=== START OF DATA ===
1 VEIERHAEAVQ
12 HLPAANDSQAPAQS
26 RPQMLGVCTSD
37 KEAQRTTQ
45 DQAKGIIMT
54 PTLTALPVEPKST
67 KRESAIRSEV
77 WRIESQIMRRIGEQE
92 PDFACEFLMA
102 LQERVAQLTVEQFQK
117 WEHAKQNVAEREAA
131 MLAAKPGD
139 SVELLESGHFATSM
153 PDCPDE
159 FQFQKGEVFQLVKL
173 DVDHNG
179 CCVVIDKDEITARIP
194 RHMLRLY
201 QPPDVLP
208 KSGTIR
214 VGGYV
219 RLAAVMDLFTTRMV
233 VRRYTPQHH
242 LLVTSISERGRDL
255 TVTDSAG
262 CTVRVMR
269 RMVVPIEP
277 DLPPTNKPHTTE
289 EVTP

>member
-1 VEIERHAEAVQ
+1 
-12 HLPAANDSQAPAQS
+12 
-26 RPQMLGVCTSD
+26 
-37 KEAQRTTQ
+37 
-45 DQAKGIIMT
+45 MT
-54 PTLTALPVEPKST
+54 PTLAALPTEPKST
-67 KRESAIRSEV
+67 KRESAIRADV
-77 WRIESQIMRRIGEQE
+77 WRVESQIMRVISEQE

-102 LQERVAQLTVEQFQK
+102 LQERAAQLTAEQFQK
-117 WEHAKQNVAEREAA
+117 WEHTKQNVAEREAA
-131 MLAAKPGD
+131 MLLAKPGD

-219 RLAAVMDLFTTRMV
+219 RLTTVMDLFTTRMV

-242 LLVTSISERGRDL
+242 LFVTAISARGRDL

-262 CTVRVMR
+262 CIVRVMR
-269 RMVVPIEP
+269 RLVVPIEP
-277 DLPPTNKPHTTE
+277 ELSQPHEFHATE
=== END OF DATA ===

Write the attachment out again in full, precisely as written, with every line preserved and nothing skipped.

1 VEIERHAEAVQ
12 HLPAANDSQAPAQS
26 RPQMLGVCTSD
37 KEAQRTTQ
45 DQAKGIIMT
54 PTLTALPVEPKST
67 KRESAIRSEV
77 WRIESQIMRRIGEQE
92 PDFACEFLMA
102 LQERVAQLTVEQFQK
117 WEHAKQNVAEREAA
131 MLAAKPGD
139 SVELLESGHFATSM
153 PDCPDE
159 FQFQKGEVFQLVKL
173 DVDHNG
179 CCVVIDKDEITARIP
194 RHMLRLY
201 QPPDVLP
208 KSGTIR
214 VGGYV
219 RLAAVMDLFTTRMV
233 VRRYTPQHH
242 LLVTSISERGRDL
255 TVTDSAG
262 CTVRVMR
269 RMVVPIEP
277 DLPPTNKPHTTE
289 EVTP

>member
-1 VEIERHAEAVQ
+1 
-12 HLPAANDSQAPAQS
+12 
-26 RPQMLGVCTSD
+26 
-37 KEAQRTTQ
+37 
-45 DQAKGIIMT
+45 MT
-54 PTLTALPVEPKST
+54 PTLAALPTEPKST
-67 KRESAIRSEV
+67 KRESAIRADV
-77 WRIESQIMRRIGEQE
+77 WRVESQIMRVISEQE

-102 LQERVAQLTVEQFQK
+102 LQERAAQLTAEQFQK
-117 WEHAKQNVAEREAA
+117 WEHTKQNVAEREAA
-131 MLAAKPGD
+131 MLLAKPGD

-219 RLAAVMDLFTTRMV
+219 RLTTVMDLFTTRMV

-242 LLVTSISERGRDL
+242 LFVTAISARGRDL

-262 CTVRVMR
+262 CIVRVMR
-269 RMVVPIEP
+269 RLVVPIEP
-277 DLPPTNKPHTTE
+277 ELSQPHEFHATE